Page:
The material facts found by the commissioner are as follows: The plaintiff was employed by the named defendant, hereinafter called the defendant, at its plant in New Haven from December 13, 1922, to March 26, 1931. Until some time in October, 1928, she worked in its radium department, painting dials for clocks and watches with a radium powder. Thereafter, she was transferred to other departments and never again, while employed by the defendant, was exposed to radium or radioactive substances. Because of her work with those substances, the plaintiff had, by September, 1928, become radioactive and was suffering from radium poisoning, an occupational disease peculiar to her work. It was due to causes in excess of the ordinary hazards of employment. At about the time she was transferred to another department, she entered the New Haven Hospital, where she was examined and treated by physicians of the hospital and by physicians whom she understood were employed by the government. Dr. Frederick B. Flinn of Columbia University in New York City was called into consultation. She went, also, to Columbia University and to Dr. Daniel F. Levy, of New Haven, for examinations. She continued under Dr. Levy's treatment, in conjunction with the consultants, for several years. For the first two or three years she received injections every other day. These examinations and treatments and the medical attention were furnished by the defendant at its expense and were necessitated by the occupational disease from which she was suffering. In addition, the defendant sent the plaintiff on a trip to Bermuda and paid for it. In September, 1930, she was found negative for radioactivity, and in 1931 she was pronounced cured.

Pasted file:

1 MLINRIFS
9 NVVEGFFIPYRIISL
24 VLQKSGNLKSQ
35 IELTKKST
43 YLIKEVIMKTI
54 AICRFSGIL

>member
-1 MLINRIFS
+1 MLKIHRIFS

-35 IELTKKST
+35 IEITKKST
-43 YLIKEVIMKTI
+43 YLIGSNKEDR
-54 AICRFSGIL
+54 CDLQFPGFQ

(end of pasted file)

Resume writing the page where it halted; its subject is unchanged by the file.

After terminating her employment with the defendant on March 26, 1931, the plaintiff was employed by another firm until February, 1934. While in its employ, she was not exposed to radium or radioactive substances. Thereafter, she was married and since then has not been regularly employed. She was exposed to radium or radioactive substances only while she was employed by the defendant. The plaintiff submitted no evidence indicating whether or not she was incapacitated for seven or more days from work of all descriptions in the period from Septembr, 1928, through March 26, 1931. It was agreed, however, that she was paid for the time lost from her employment during that period due to the occupational disease. In the fall of 1928, the plaintiff knew that she was suffering from radum poisoning owing to her employment by the defendant. She confirmed this in April, 1929, and again in February, 1930, when she read and copied medical reports made by Dr. Flinn. Although she knew that she was suffering from the occupational disease and that the medical attention furnished by the defendant was necessitated by the disease, she did not, within one year from the date on which she first had that knowledge, file written notice of her claim for compensation with the defendant and the compensation commissioner.